Post Osama raid, military dogs in demand
Boston: Looks like US military dogs can look forward to a more pampered post-retirement life, with an increasing number of people lining up to adopt the four-legged canines, thanks to the role played by a highly trained explosives-sniffing dog in the raid that killed Osama bin Laden.
According to war dog organisations, the number of people inquiring about adopting retired military canines has risen dramatically in the days following bin Laden's death. Military dog Cairo had accompanied the elite US Navy Seals unit in the secret and daring raid at bin Laden's compound.
Cairo was tasked with tracking anyone who tried to escape from bin Laden's compound and alerting the special operations forces to anyone approaching.
Military officials say they have received more than 400 adoption applications in the weeks since the May 2 raid, a report in MSNBC said.
According to organisations, earlier, most military dogs were euthanised once their tours of duty were over, but now all the animals find a home and in some cases there is a six-month waiting list for people to adopt a military canine.
"They made a really big deal about Cairo being a super dog but all dogs in the military are super dogs," US War Dogs Association president Ron Aiello said in a report.
"These dogs are fully trained and are worth probably USD 40,000 to USD 50,000 each at least," he added.
The most common breeds of military canines are Belgian Malinois, Dutch shepherd, German shepherd and Labrador retriever.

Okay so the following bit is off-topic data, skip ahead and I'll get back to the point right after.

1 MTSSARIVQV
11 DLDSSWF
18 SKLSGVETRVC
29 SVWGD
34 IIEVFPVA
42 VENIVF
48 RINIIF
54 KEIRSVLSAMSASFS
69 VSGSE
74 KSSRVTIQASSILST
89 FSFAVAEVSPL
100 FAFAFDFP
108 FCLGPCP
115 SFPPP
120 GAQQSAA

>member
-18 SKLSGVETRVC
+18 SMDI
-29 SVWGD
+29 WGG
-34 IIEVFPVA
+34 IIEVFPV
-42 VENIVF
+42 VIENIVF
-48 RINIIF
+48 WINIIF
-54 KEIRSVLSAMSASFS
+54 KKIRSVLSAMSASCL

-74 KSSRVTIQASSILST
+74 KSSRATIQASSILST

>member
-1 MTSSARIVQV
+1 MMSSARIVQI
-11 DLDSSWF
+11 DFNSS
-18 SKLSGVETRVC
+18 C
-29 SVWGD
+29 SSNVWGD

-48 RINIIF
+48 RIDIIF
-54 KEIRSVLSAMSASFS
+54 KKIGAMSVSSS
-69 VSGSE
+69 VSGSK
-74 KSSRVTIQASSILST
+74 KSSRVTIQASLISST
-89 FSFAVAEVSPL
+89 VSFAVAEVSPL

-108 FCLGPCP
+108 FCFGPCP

US military dogs retire at the age of 10 and about 300 retired military canines are put up for adoption each year.
"They only have a couple of years left, so why not have them spend it with a loving family where they are not going to hear gunfire and explosives go off," said Aiello.
Aiello, a dog handler for the Marine Corps during the Vietnam War, started his organisation with other former dog handlers to spread awareness about the lives and work of military dogs.
A report, released by the US War Dogs Association, said that after the Vietnam War, only 204 of an estimated 4,900 war dogs returned to US.
The others were either euthanised, given to the South Vietnamese army or abandoned, it said.
After President Bill Clinton signed a law in 2000 allowing military dogs to be adopted, 338 dogs were adopted last year, including 34 that were given to police departments and other government agencies.